The Common Sense Colloquy: Q&A with Rob Gramlich of Grid Strategies LLC
When people ask me about the work I do, I explain that RENEWPR is focused on energy, environment and equity and most of our work is in the public affairs arena, meaning policy and regulation and similar topics. The work this month’s guest does addresses many of these issues so it makes sense that we’d include him in the Common Sense Colloquy.
Rob Gramlich is Founder and President of Grid Strategies, LLC and a frequent commenter on energy and decarbonization policy online and in print. He is also co-founder of Americans for a Clean Energy Grid, the WATT Coalition, and the Future Power Markets Forum.
Previously, Rob managed transmission and power market policy for the American Wind Energy Association (AWEA) from 2005 through 2016 as Senior Vice President for Government and Public Affairs, Interim CEO, and Policy Director. Before that, he was Economic Advisor to FERC Chairman Pat Wood III from 2001 to 2005, Senior Economist at PJM Interconnection in 1999 and 2000, and early in his career he worked at PG&E National Energy Group, the FERC Office of Economic Policy, ICF Resources, the World Resources Institute, and the Lawrence Berkeley National Laboratory.
He testifies frequently before the US Congress, US Federal Energy Regulatory Commission (FERC), US Department of Energy, and state legislatures and regulatory commissions. He has served on advisory committees for the U.S. Department of Energy and the North American Energy Standards Board, on boards of a number of regional clean energy organizations.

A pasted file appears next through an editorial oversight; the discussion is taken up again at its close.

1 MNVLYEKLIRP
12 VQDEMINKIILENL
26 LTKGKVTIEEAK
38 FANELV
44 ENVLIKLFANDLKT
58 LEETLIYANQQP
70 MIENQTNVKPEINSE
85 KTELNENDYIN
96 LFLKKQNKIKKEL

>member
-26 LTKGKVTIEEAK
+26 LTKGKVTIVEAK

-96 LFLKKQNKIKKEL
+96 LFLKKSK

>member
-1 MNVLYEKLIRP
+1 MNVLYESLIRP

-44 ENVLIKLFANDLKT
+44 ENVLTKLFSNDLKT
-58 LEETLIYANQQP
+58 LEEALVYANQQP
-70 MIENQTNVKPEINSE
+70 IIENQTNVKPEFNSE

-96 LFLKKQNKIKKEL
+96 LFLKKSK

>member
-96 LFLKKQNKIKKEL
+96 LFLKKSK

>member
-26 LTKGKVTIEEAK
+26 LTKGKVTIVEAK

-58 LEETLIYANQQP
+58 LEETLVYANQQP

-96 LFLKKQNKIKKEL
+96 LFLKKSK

Suffice it to say, Rob has deep experience in energy policy and regulation. I saw that first-hand when he was one of my clients at AWEA. I was impressed then and have continued to be impressed as Rob has become a go-to expert who has testified before Congress, federal agencies, state legislatures and regulatory commissions and been appointed to advisory committees and boards. I’m really happy he accepted my invitation to participate in the Common Sense Colloquy.
My thanks to Rob for sharing his wisdom with me and with you.
Q: Enactment of the Inflation Reduction Act and Bipartisan Infrastructure Legislation feels like a long time ago even though the impact of these bills is only starting to be felt now. How do you talk about them and what do you think the next challenges are around implementation?
A: I think those laws are transformative and great credit is due to those who navigated choppy legislative waters to pass them. The incentives for EVs, wind, solar, hydrogen and other low or zero carbon energy will accelerate the energy transition to close to where we need to be to be able to lead other countries again in avoiding the existential threat of climate change.
That said, IIJA and IRA are bittersweet for me because I think the grid is the biggest barrier to decarbonization, and the laws did very little for the grid itself. There was very little money or policy for transmission which is needed for clean energy generation. With over 2 Terawatts of clean generation trying to connect to the grid, and limited capacity keeping them out, we might have missed our only or best opportunity for significant improvement in transmission policy. I felt like I was a lonely voice on this topic throughout the legislative process. Now I feel like most people realize the mistake and the importance of going back to fix it.
Q: Much of the work you do seems complex or “wonky” to most people, even though it underpins much of the most critical decisions we have to make about energy and environmental policy. How do you communicate about these dense topics to make them interesting and engaging to your audiences?